The governor of New Mexico announced on Friday that she is calling lawmakers into a special session next week to finish up work on a bill to legalize marijuana that the legislature didn’t pass by the end of the regular 60-day session.
Gov. Michelle Lujan Grisham (D) said legislators will come back to work on Tuesday to get the job done on the cannabis legislation, as well as a separate bill concerning local economic development. The two measures together will help the state expand “economic opportunity” and “job creation,” the governor said.
“I am grateful to those legislative leaders and members who have expressed enthusiasm about returning to the people’s work so soon after a challenging 60-day session,” Lujan Grisham said in a press release. “The unique circumstances of the session, with public health safeguards in place, in my view prevented the measures on my call from crossing the finish line. While I applaud the Legislature and staff for their incredible perseverance and productivity during the 60-day in the face of these challenges, we must and we will forge ahead and finish the job on these initiatives together for the good of the people and future of our great state.””
“Lawmakers from both parties approached a balanced compromise measure in the final hours of the 60-day session. With general across-the-aisle agreement on the importance of the legalization initiative, the governor intends to see through final passage of this potentially significant economic driver, which is estimated to create over 11,000 jobs, and ensure New Mexico is not left behind as more and more states adopt adult-use cannabis legalization.”
The House passed a legalization bill last month, but while the Senate was scheduled to take it up last week, there were multiple delays due to lawmakers floating last-minutes amendments to the 200-page proposal. As a result, the bill never came to the floor ahead of Saturday’s deadline for the end of the session.
While lawmakers will technically have to start the process over in the special session with a new bill that will have to be approved by both chambers, it is expected that they will use the legislation that advanced during the regular session as a base.
I applaud the Legislature and staff for their incredible perseverance and productivity in the face of unique challenges.
But we must and we will forge ahead and finish the job on these initiatives together for the good of the people and future of our great state.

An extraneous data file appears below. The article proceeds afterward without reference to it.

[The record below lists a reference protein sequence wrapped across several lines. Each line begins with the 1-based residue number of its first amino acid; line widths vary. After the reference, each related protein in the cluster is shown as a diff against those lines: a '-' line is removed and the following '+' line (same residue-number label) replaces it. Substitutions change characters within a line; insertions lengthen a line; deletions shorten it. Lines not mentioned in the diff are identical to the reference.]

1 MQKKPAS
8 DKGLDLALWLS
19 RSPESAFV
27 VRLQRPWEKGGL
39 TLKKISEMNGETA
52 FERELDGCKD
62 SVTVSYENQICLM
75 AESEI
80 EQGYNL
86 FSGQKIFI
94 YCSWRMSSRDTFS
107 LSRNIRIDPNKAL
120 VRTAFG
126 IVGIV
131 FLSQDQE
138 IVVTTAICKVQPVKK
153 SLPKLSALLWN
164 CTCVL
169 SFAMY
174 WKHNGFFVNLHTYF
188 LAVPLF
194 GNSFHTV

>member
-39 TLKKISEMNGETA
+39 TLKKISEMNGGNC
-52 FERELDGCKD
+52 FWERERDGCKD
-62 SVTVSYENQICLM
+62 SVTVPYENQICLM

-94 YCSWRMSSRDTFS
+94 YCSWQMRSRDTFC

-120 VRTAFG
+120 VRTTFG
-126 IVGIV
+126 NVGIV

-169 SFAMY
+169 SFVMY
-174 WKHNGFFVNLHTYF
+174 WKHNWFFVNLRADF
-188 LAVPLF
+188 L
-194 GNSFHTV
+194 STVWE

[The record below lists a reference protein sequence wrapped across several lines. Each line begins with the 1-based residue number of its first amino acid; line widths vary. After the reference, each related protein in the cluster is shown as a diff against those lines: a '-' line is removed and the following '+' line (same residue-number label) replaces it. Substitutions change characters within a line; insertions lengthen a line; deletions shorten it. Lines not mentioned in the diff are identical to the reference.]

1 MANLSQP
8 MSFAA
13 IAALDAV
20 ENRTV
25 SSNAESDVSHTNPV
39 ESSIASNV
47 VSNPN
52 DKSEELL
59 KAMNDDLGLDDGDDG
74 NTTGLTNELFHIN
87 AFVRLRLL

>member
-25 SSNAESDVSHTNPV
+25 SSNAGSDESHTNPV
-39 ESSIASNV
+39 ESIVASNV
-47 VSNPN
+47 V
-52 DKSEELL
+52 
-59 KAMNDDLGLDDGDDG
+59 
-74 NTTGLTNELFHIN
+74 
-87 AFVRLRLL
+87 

— Michelle Lujan Grisham (@GovMLG) March 26, 2021
In a joint statement issued minutes after Lujan Grisham first floated a special session late last week, the bill’s two lead sponsors, Reps. Javier Martínez (D) and Andrea Romero (D), said they “welcome any avenue” to pass the bill this year.
“We need to legalize adult-use cannabis tonight or in a special session,” the sponsors said. “House Bill 12 puts forward New Mexico’s best opportunity to establish a multi-million-dollar industry with a framework that prioritizes social justice and equal opportunity for our communities. The governor has made a commitment to sign a bill that represents our shared principles.”
The latest version of the bill was approved by the Senate Judiciary Committee following a hearing that took lawmakers well into the early morning hours.
Legislative leaders decided that HB 12 would be the vehicle for reform after reviewing a number of legalization proposals introduced during the regular session by both Democrats and Republicans. The bills’ sponsors have worked to unify the conflicting proposals and incorporate feedback from colleagues in recent weeks.
Polling indicates New Mexico voters are ready for the policy change. A survey released in October found a strong majority of residents are in favor of legalization with social equity provisions in place, and about half support the decriminalization of drug possession more broadly.
Lujan Grisham, meanwhile, included cannabis legalization as part of her 2021 legislative agenda and has repeatedly talked about the need to legalize as a means to boost the economy, especially amid the coronavirus pandemic. She said during a State of the State address in January that “a crisis like the one we’ve experienced last year can be viewed as a loss or as an invitation to rethink the status quo—to be ambitious and creative and bold.”
Additional pressure to end cannabis prohibition this year is coming from neighboring Arizona, where sales officially launched in January after voters approved a legalization ballot initiative last year. To New Mexico’s north is Colorado, one of the first states to legalize for adult use.
New Mexico’s House in 2019 approved a legalization bill that included provisions to put marijuana sales mostly in state-run stores, but that measure died in the Senate. Later that year, Lujan Grisham created a working group to study cannabis legalization and issue recommendations.
In May of last year, the governor signaled she was considering actively campaigning against lawmakers who blocked her legalization bill in 2020. She also said that she’s open to letting voters decide on the policy change via a ballot referendum if lawmakers can’t send a legalization bill to her desk.
Photo courtesy of Brian Shamblen.